The Nairobi Convention for the Protection, Management and Development of Coastal and Marine Environment of the Western Indian Ocean (WIO) provides a legal framework through which the Contracting Parties address critical national and trans boundary issues, share experiences as well as create opportunities for sustained socio-economic growth. The Contracting Parties to the Nairobi Convention are: Comoros, France, Kenya, Madagascar, Mauritius, Mozambique, Seychelles, Somalia, South Africa and the Republic of Tanzania.
The Nairobi Convention was adopted in 1985 together with its two protocols: the Protocol Concerning Protected Areas and Wild Fauna and Flora in the Eastern African Region; and the Protocol Concerning Cooperation in Combating Marine Pollution in Cases of Emergency in the Eastern African Region. In 2010, the Nairobi Convention was revised and the Protocol for the Protection of the Marine and Coastal Environment of the Western Indian Ocean from Land-Based Sources and Activities (LBSA) was adopted. A fourth protocol on Integrated Coastal Zone Management in the Western Indian Ocean region is currently under development.
Priorities for the Programme of Work for the Nairobi Convention are: Integrated Ecosystem-based Management of marine and coastal ecosystems including trans-boundary resources; Assessments and capacity building on the valuation of coastal and marine ecosystems to contribute to regional and global assessments; Adaptation to climate change to reduce vulnerability and build resilience; and Environmental governance to strengthen regional instruments for intergovernmental dialogue and the development of policies and laws for trans-boundary ecosystems.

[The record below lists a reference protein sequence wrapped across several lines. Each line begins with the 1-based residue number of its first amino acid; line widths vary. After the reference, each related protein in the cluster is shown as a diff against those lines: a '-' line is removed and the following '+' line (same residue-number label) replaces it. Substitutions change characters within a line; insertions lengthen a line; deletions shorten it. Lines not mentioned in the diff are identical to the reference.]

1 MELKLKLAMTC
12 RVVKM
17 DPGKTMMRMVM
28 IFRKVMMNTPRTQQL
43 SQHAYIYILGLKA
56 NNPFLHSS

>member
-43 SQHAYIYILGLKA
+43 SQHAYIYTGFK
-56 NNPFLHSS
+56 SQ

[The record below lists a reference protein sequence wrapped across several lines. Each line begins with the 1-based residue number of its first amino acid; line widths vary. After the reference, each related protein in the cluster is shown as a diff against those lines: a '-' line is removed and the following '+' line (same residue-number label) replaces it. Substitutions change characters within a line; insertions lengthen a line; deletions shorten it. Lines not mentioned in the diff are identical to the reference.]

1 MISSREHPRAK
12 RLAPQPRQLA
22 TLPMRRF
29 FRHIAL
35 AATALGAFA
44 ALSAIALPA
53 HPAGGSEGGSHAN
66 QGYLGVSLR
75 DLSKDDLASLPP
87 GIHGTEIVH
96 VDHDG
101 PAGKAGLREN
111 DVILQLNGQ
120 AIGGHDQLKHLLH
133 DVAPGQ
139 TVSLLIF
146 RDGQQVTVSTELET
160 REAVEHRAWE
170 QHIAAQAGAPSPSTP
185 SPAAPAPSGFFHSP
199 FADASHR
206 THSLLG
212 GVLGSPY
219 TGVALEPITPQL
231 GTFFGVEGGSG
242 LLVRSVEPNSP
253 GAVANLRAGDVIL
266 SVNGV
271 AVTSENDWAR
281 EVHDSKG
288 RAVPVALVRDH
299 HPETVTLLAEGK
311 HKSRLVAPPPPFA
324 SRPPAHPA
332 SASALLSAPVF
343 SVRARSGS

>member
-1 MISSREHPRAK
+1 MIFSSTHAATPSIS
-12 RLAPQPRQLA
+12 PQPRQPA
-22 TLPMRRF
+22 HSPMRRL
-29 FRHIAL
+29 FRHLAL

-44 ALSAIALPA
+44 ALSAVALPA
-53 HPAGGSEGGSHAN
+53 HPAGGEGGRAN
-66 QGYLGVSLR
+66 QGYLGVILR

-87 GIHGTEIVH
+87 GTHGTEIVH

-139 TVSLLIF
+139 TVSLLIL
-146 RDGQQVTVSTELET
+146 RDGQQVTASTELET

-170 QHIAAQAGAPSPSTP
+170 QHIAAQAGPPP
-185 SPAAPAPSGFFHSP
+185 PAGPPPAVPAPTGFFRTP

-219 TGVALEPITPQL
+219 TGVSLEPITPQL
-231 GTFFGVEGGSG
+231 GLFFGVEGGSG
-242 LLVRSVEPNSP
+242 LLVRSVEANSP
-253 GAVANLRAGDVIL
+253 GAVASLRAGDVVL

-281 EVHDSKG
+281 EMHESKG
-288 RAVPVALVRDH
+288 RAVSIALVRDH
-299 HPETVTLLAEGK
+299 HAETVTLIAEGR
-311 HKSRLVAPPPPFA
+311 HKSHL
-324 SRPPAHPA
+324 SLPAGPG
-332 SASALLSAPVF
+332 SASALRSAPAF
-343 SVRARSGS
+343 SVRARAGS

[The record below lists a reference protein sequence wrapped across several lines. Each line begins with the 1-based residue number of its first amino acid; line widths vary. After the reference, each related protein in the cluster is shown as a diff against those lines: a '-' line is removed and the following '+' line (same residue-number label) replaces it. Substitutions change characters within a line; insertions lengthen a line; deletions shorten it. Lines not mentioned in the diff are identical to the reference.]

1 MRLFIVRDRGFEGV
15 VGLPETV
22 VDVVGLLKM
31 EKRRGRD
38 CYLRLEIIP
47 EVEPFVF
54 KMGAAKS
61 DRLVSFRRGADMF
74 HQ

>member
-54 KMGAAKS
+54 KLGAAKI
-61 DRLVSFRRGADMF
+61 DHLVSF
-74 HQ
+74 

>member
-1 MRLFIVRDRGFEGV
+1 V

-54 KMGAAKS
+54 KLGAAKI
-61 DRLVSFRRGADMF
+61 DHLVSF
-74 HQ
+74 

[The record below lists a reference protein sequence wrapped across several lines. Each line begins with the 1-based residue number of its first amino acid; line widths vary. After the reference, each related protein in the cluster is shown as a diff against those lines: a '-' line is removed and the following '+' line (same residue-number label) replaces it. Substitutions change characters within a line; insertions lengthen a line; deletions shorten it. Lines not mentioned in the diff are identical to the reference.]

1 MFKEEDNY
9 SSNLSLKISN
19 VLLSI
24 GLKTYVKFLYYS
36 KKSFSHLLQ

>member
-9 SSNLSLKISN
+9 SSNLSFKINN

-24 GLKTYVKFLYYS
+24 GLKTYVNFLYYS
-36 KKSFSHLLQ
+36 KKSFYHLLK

The Nairobi Convention’s Work Programme is implemented through a Programme Coordination Office at United Nations Environment Programme headquarters, a Bureau, which is currently chaired by the Seychelles, and a network of focal points from each of the Contracting Parties. The Nairobi Convention Secretariat also convenes a Conference of Contracting Parties (COP) every two years to review the implementation of the COP decisions; and for guidance to the Secretariat and its Bureau on Work Programme activities.
One of the projects of Nairobi Convention Secretariat is the Implementation of the Strategic Action Programme for the protection of the Western Indian Ocean from land-based sources and activities (WIOSAP). The WIOSAP project is designed to reduce impacts from land-based sources and activities and sustainably manage critical habitats through the implementation of agreed priorities on problem areas including physical alteration and destruction of habitats; water and sediment quality deterioration due to pollution; and alteration in freshwater flows and sediment loads from rivers at the national and regional levels. The WIOSAP project will be implemented and executed through a partnership approach and will compliment other ongoing and upcoming projects in the region, including the Western Indian Ocean Strategic Action Programme on Policy Harmonisation and Institutional Reforms (SAPPHIRE) project.
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